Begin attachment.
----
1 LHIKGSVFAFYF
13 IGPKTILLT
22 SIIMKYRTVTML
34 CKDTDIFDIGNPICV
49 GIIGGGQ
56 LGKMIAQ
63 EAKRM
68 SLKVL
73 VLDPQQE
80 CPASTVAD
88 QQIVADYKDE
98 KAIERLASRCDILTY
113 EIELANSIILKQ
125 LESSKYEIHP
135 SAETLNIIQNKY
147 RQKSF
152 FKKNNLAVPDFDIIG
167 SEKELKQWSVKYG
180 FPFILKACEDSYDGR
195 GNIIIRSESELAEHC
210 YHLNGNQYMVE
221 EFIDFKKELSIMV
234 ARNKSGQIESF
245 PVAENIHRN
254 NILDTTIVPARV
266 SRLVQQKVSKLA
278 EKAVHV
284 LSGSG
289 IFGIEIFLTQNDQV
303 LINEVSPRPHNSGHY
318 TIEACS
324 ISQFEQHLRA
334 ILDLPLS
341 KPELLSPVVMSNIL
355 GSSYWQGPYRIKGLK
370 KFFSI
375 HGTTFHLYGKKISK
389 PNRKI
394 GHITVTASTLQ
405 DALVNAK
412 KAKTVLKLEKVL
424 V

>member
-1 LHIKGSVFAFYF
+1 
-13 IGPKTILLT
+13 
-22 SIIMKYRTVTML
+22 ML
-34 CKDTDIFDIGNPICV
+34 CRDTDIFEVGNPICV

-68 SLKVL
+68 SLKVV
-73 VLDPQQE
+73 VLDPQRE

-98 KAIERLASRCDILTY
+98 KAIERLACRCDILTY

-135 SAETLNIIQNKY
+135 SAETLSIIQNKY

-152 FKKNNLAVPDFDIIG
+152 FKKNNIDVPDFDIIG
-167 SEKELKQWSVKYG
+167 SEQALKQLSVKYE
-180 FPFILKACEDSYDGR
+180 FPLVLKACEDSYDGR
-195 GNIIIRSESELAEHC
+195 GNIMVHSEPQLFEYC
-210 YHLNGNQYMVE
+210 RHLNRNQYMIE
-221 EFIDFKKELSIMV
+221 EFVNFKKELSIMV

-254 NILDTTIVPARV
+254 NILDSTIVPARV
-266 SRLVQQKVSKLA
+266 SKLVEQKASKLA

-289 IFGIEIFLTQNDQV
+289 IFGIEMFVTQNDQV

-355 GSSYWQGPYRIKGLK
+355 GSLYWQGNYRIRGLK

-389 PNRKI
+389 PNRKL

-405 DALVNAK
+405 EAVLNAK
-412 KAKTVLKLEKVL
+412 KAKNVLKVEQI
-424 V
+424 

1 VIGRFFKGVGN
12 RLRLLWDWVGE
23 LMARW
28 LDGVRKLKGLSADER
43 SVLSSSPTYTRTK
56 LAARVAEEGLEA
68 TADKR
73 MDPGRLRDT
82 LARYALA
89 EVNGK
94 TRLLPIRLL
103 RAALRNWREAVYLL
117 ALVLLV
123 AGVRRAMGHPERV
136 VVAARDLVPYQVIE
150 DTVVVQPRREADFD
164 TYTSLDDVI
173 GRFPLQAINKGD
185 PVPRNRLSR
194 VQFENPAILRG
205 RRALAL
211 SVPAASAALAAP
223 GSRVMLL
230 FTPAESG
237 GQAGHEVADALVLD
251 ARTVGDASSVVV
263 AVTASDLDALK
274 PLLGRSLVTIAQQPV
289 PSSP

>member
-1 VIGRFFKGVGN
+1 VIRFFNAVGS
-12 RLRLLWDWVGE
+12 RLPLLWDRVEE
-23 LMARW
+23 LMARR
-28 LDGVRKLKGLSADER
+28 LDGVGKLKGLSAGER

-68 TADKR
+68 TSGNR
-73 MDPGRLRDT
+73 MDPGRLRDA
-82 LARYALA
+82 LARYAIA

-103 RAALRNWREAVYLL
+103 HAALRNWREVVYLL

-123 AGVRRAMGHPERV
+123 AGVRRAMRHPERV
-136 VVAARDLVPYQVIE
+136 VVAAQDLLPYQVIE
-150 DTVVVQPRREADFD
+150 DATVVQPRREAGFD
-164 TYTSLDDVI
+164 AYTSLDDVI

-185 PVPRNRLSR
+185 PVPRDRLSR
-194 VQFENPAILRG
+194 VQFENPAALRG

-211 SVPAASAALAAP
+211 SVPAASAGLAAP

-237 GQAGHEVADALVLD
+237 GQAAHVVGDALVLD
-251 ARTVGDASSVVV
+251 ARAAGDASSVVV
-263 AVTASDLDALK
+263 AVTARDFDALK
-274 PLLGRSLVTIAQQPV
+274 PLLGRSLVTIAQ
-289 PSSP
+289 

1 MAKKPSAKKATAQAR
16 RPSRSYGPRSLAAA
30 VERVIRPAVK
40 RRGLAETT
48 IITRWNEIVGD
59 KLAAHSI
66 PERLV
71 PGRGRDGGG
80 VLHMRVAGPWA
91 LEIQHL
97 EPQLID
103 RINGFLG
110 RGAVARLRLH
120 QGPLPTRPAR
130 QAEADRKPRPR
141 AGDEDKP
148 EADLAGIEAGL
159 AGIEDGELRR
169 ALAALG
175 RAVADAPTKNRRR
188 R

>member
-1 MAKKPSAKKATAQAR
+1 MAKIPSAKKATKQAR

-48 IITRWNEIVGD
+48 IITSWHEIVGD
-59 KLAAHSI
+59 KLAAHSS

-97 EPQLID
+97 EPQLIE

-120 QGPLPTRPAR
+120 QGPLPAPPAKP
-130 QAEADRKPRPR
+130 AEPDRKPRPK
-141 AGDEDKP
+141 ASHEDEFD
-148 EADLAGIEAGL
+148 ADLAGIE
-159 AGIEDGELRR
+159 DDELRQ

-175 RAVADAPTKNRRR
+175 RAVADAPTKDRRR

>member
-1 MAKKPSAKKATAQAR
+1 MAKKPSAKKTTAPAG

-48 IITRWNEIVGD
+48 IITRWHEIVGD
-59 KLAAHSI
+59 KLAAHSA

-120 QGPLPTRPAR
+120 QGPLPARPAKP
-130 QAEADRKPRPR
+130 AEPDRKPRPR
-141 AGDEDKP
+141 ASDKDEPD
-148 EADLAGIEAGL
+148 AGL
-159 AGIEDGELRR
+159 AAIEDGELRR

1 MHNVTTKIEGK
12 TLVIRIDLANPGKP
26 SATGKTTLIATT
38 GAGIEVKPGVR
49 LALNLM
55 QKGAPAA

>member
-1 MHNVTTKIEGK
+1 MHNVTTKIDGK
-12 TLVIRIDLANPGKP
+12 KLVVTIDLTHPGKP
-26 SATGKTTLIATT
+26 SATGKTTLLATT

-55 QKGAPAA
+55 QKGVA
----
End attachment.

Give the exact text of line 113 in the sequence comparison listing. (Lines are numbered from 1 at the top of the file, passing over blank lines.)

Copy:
251 ARTVGDASSVVV